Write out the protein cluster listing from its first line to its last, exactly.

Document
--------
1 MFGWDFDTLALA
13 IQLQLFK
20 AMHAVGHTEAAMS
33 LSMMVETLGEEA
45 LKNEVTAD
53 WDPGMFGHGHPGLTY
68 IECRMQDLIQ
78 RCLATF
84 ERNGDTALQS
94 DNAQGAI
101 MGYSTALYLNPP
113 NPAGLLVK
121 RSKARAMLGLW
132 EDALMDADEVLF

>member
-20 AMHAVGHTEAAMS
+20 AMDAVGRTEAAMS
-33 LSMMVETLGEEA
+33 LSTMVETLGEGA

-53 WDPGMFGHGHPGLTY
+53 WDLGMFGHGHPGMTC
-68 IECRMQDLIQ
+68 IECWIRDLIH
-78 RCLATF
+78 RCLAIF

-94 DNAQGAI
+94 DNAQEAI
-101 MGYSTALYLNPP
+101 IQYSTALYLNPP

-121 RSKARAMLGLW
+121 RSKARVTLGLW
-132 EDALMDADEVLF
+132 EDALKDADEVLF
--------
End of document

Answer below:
1 MFGWDFDTLALA
13 IQLQLFK
20 AMHAVGHTEAAMS
33 LSMMVETLGEEA
45 LKNEVTAD
53 WDPGMFGHGHPGLTY
68 IECRMQDLIQ
78 RCLATF
84 ERNGDTALQS
94 DNAQGAI
101 MGYSTALYLNPP
113 NPAGLLVK
121 RSKARAMLGLW
132 EDALMDADEVLF

>member
-20 AMHAVGHTEAAMS
+20 AMDAVGRTEAAMS
-33 LSMMVETLGEEA
+33 LSTMVETLGEGA

-53 WDPGMFGHGHPGLTY
+53 WDLGMFGHGHPGMTC
-68 IECRMQDLIQ
+68 IECWIRDLIH
-78 RCLATF
+78 RCLAIF

-94 DNAQGAI
+94 DNAQEAI
-101 MGYSTALYLNPP
+101 IQYSTALYLNPP

-121 RSKARAMLGLW
+121 RSKARVTLGLW
-132 EDALMDADEVLF
+132 EDALKDADEVLF